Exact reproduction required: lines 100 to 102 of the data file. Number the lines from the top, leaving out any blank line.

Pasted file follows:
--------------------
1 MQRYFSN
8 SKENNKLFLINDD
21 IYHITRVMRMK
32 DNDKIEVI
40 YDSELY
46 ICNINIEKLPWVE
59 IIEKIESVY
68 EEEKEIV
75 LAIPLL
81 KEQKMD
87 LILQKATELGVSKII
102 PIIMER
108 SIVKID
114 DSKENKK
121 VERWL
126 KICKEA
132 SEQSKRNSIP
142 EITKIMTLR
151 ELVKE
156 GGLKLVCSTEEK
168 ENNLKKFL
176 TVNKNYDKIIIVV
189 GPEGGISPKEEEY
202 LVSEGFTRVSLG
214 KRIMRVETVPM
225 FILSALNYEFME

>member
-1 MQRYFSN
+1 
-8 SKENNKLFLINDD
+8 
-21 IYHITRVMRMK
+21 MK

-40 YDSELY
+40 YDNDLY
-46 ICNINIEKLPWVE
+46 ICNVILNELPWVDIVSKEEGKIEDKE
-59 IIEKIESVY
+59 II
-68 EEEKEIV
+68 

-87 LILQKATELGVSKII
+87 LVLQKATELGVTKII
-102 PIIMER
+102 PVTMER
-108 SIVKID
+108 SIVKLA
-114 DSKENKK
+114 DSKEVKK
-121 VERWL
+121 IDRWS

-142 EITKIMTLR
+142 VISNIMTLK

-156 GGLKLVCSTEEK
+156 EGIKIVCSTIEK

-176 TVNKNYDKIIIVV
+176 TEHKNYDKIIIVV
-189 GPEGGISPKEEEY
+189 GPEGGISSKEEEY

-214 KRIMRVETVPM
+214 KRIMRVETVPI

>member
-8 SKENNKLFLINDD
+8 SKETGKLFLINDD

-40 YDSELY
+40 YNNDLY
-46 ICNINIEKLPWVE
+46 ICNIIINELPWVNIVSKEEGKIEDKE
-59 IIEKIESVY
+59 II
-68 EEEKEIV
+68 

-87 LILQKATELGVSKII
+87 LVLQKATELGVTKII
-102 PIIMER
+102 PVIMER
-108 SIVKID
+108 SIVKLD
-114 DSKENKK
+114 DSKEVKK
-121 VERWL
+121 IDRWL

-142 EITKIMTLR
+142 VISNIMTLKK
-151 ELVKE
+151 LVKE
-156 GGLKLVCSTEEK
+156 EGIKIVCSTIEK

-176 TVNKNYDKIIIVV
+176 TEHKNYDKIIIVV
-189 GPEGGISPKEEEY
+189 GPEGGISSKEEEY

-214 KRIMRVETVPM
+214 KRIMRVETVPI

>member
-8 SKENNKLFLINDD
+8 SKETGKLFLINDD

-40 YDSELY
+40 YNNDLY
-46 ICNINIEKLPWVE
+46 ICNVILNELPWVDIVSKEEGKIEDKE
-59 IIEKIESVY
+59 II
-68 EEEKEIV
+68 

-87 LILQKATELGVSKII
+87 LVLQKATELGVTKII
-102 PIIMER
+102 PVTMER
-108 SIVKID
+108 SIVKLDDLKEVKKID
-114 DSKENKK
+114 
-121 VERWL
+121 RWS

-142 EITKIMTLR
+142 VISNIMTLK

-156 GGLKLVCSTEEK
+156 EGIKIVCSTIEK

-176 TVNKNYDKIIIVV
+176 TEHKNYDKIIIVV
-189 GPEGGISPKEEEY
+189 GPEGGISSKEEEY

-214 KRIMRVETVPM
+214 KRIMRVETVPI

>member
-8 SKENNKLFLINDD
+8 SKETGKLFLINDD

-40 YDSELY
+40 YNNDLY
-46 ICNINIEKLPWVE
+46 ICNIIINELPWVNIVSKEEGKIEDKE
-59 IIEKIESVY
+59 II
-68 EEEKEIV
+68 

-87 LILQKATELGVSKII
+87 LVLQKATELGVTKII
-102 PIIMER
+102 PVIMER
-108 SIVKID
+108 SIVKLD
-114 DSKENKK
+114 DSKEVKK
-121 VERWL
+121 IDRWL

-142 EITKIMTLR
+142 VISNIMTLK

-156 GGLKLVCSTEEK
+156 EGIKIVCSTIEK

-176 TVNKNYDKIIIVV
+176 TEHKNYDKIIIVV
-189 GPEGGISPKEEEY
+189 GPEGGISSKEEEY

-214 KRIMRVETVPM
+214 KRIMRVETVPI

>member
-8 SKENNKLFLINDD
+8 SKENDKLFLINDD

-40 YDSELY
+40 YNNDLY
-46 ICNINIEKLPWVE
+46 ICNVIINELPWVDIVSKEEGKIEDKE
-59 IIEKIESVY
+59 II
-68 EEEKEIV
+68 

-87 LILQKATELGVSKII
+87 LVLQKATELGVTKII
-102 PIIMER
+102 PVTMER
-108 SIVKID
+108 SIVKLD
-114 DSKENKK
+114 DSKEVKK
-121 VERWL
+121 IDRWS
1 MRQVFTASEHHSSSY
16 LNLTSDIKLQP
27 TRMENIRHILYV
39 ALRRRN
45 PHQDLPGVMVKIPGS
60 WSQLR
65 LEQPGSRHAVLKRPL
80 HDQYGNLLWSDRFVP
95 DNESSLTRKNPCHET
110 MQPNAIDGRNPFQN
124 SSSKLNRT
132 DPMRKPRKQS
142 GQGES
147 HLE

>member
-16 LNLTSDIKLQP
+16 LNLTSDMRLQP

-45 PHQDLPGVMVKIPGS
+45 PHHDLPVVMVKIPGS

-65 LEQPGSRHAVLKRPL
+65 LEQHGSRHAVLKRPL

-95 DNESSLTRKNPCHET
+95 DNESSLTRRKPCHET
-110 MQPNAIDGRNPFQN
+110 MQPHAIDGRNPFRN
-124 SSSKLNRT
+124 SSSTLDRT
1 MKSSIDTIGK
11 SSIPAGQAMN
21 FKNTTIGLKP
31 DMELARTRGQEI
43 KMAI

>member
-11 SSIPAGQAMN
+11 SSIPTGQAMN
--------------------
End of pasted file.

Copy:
-46 ICNINIEKLPWVE
+46 ICNVILNELPWVDIVSKEEGKIEDKE
-59 IIEKIESVY